I mean, UD figured she was weird when, having scored a coveted ticket to a Redskins game a few years ago from a friend of a friend, and having even gotten good seats, she sat next to her comatose husband and did two New York Times acrostics. In the blurry pit down there, anonymous, heavy-suited men staggered en masse a few feet forward and a few feet back for what felt like hours. All around her in the stands, people acted like jerks — they were just as bored as Les UDs, but they were also drunk. Life felt tedious and hardly worth living.

And you think it’s bad in the NFL! University football games, with very few exceptions, are really emptying out.

You have to beat up a woman at least seventeen times to get thrown off the Louisiana State University football team.

Four, five, six, beatings won’t do. They’ll suspend you while you’re working your way through the legal system, sure, but that’s it. None of this Me Too nonsense at LSU; a man’s a man, and a football player’s a tackler.

So wide receiver Drake Davis was just arrested for multiply beating his girlfriend (an LSU student) while out on bail for having beaten his girlfriend, and I think he’s up to six arrests at this point but whatever the number he’s clearly well under the number of beatings that would trigger any serious punishment from LSU football.

A word of advice for Davis: See if you can keep it around fifteen. Fifteen is perilously close to seventeen, and I’m thinking seventeen is the absolute limit for LSU.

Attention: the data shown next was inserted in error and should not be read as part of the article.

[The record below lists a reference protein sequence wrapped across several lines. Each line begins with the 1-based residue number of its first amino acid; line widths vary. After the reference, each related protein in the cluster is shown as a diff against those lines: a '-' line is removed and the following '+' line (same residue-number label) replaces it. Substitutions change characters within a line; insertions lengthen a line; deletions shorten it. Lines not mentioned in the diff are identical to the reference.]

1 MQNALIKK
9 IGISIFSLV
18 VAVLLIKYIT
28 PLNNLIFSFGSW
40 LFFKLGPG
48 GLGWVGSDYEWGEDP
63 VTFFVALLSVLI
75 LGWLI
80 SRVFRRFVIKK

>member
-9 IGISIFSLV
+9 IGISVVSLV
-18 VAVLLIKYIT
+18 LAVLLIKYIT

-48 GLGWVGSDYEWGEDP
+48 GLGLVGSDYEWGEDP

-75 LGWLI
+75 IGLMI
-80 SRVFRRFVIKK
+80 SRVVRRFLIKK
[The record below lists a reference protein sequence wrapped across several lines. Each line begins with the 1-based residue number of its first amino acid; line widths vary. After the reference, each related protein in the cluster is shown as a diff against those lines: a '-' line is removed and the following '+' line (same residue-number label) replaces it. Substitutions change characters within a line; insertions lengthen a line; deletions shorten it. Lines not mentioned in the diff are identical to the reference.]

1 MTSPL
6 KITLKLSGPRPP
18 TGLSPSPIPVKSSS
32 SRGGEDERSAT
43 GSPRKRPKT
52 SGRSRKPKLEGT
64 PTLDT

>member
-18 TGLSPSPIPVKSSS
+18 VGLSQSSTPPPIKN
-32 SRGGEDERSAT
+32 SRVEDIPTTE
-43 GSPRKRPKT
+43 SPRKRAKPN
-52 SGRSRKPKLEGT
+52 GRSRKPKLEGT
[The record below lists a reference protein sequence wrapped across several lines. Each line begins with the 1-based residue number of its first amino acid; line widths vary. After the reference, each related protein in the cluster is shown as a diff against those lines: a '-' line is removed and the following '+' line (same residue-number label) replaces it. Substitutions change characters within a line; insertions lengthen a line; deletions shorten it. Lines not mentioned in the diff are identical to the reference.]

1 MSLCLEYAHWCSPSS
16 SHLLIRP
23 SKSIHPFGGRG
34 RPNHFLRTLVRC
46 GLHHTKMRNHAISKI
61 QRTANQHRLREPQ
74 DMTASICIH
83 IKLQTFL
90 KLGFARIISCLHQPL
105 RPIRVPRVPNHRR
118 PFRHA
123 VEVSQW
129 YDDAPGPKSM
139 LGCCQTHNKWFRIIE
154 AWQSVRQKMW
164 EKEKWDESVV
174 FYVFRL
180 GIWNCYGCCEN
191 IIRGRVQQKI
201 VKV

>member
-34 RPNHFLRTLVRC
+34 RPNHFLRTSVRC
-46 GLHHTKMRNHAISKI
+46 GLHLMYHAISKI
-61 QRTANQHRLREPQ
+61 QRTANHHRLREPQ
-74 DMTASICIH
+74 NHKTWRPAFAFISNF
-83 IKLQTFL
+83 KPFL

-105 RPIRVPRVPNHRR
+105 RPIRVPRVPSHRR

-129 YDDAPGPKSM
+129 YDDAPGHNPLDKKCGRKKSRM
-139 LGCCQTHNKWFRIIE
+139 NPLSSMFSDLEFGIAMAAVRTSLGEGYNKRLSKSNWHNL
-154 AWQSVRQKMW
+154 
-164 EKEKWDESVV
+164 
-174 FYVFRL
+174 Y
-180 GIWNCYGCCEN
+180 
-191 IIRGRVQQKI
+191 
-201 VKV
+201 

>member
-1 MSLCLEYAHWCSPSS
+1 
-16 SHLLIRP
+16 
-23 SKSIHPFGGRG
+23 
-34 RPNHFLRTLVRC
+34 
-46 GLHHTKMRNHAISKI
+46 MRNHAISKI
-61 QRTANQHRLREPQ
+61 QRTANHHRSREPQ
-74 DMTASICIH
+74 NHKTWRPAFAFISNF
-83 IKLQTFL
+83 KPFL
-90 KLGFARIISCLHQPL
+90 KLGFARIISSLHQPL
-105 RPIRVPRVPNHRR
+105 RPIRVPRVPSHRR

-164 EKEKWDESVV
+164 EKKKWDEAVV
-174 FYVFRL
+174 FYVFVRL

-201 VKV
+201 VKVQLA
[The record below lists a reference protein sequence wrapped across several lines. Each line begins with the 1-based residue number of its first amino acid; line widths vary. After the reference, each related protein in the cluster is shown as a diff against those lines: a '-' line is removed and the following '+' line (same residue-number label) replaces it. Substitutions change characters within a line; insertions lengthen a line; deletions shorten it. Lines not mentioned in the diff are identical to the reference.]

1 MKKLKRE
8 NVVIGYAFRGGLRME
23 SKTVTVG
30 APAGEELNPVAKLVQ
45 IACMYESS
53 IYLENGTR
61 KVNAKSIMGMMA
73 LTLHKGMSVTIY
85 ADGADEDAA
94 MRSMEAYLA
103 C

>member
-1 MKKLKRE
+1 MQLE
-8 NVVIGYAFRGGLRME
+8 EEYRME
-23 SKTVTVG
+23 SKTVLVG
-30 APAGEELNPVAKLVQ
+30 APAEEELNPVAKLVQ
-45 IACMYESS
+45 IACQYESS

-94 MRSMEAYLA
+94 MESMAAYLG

Local commentators are wiping their brows and wringing their hands over Davis and certain others on the team.

The presence of three LSU Tigers in the toils of the law raises obvious questions about the team’s cultural values.

Pretty hoitsy toitsy phrase you got there, fella… Cultural Values… Are you uncertain if they have them, or are you wondering what they are?

UD thinks she can distill them down to something very very simple:

Louisiana State University will recruit absolutely anyone who can play football. It does not give a shit if its players beat up its students.

You sort of have to brace yourself for an article titled “The Moral Catastrophe at Michigan State.”

Are you braced?

Then let’s go.

[One of dozens of lawsuits against MSU] contends that [now-jailed MSU athletics physician Larry] Nassar raped someone — a former MSU field-hockey player who was 18 years old at the time — in 1992 and filmed the act while doing so. [I]t alleges that MSU — and, specifically, George Perles, a current member of MSU’s board of trustees who served as the university’s athletic director at the time of the rape — went “to great lengths to conceal this conduct.”

The article cites ESPN’s extensive reporting on a university-wide culture that for years enabled Nassar’s student-rapes.


Ask yourself. Why is Perles on a university board of trustees? What sort of a university puts an AD/football coach on their board?

The sort of university that believes its athletics program is the most important thing about it, and wants the hushing up of the program’s many scandals to take place at the highest levels. MSU chose to give an AD/coach who already had a record of significant infractions a position as a trustee. Think about that.